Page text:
Blues singer-pianist Eddie Boyd (1914-1994), who wrote the classic "Five Long Years," a No. 1 rhythm & blues hit in 1952, was also born on Stovall. Stovall resident and blues bassist David "Pecan" Porter (1943-2003) later lived in the house that Muddy Waters had earlier occupied. Porter was active on the Clarksdale blues scene from the 1960s through the 1990s.
Only in the 1980s, after the vacant house was in disrepair, did tourists begin visiting it as a Muddy Waters shrine. In 1987, guitarist Billy Gibbons of the rock group Z.Z. Top had "Muddywood" guitars crafted from the planks of the house. Z.Z. Top subsequently used the guitars to promote a fund-raising drive to benefit the Delta Blues Museum.
Muddy Waters transformed the soul of the rural South into the sound of the city, electrifying the blues at a pivotal point in the early postwar period. His recorded legacy, particularly the wealth of sides he cut in the Fifties, is one of the great musical treasures of this century. Aside from Robert Johnson, no single figure is more important in the history and development of the blues than Waters. The real question as regards his lasting impact is ...
The remains of the cabin from Stovall Farms where Muddy Waters lived during his days as a sharecropper and tractor driver are displayed in the Delta Blues Museum.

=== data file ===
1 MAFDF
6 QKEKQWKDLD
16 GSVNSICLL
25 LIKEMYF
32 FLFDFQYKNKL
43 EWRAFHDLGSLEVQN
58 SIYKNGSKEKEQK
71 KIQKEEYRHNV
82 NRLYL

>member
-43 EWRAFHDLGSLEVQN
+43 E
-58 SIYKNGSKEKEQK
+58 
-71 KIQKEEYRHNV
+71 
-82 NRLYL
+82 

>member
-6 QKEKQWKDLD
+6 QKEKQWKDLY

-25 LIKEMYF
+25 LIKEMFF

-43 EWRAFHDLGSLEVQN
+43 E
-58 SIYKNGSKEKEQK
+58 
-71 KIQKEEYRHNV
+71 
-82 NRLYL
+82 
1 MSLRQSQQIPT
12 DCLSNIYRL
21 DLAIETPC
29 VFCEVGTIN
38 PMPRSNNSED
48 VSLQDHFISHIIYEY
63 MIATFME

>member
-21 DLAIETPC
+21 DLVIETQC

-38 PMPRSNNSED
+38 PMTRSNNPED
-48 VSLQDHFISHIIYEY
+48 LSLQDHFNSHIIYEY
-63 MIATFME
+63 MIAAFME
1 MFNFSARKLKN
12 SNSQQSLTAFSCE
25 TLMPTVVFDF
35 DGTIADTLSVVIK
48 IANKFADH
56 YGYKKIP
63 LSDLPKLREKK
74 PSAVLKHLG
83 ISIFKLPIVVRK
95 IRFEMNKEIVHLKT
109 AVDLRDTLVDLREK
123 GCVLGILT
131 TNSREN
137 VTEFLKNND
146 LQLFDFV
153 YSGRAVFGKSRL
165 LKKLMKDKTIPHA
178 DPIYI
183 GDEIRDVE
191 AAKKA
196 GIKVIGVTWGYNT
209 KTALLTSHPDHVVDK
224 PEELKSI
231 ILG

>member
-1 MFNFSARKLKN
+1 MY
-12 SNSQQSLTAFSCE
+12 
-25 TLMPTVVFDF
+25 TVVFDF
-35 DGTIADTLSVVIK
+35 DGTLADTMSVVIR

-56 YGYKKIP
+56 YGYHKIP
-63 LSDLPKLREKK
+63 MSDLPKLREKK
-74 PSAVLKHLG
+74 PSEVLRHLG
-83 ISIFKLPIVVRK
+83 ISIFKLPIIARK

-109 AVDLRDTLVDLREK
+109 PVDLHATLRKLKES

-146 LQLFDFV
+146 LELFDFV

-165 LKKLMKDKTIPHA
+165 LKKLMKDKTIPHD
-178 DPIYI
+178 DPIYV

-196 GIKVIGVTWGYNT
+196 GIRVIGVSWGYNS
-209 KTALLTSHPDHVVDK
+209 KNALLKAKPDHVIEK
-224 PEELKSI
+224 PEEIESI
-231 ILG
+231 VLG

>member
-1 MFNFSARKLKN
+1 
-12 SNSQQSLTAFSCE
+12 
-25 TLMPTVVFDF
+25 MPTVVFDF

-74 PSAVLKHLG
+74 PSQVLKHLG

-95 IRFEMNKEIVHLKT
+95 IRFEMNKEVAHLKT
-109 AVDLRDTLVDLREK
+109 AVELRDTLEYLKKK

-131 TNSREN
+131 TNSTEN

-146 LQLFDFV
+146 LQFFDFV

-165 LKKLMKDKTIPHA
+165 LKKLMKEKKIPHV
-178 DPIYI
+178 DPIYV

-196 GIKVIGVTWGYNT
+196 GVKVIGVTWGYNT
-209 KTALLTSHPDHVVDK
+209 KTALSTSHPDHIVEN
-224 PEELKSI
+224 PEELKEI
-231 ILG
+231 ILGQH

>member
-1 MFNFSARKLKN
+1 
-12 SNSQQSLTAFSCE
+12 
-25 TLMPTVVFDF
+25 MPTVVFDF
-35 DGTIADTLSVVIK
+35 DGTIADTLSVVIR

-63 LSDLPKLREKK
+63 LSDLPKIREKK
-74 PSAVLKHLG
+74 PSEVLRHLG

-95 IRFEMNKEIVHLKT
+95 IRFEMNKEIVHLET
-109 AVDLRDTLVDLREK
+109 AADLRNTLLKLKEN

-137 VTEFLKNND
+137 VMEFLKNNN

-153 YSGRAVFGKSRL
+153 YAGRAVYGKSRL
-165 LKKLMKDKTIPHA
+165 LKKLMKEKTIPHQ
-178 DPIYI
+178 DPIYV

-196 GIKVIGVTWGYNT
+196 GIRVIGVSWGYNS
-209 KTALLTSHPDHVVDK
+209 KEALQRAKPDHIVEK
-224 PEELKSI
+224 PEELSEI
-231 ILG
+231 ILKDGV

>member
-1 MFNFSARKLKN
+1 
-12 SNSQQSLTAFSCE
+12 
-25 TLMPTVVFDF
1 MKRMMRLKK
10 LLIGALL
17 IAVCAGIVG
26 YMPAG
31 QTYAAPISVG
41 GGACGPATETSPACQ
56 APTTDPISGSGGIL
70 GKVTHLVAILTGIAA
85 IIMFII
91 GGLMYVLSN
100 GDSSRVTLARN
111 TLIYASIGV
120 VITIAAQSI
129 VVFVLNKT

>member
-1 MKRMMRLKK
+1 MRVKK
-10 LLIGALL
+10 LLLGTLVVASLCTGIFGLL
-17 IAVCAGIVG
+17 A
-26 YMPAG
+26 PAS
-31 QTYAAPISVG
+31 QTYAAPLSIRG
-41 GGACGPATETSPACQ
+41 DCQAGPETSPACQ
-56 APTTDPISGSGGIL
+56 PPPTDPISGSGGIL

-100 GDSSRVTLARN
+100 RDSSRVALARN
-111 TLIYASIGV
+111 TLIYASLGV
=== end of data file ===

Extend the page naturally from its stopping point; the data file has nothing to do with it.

In August 1941, on a field recording expedition sponsored by the Library of Congress and Fisk University, Alan Lomax and John Work set up portable equipment in Waters' house to record Muddy and other local musicians, including fiddler Henry "Son" Simms. Lomax returned with Lewis Jones in 1942 for a second series of recordings. Two of Waters' recordings, "Burr Clover Farm Blues" and "Burr Clover Blues," paid tribute to plantation owner Colonel William Howard Stovall (1895-1970) and his crop.
Born McKinley Morganfield on 4th April 1915, in Rolling Fork, Mississippi, to a sharecropping family, Morganfield moved to the Stovall Plantation near Clarksdale to live with his grandmother after the death of his mother in 1918. As a toddler he acquired the nickname Muddy from his grandmother because he loved to play in the muddy water of nearby Deer Creek. At age seven, Morganfield began playing the harmonica and became proficient enough to play fish fries, picnics, and parties by age thirteen. His family attached "Waters" to his nickname when he began playing harmonica, and the name stuck. Waters first heard records by Blind Lemon Jefferson, Memphis Minnie, Lonnie Johnson, Tampa Red, and the Memphis Sheiks on a neighbor's Victrola. He bought his first guitar at age seventeen with his sharecropper's wages and taught himself to play.
Waters's early influences were local guitarists Charley Patton and Son House. One of the first blues tunes he learned was House's "Walkin' Blues." At age eighteen, Waters opened a juke joint where patrons could drink, gamble, eat fried fish, and listen to the jukebox.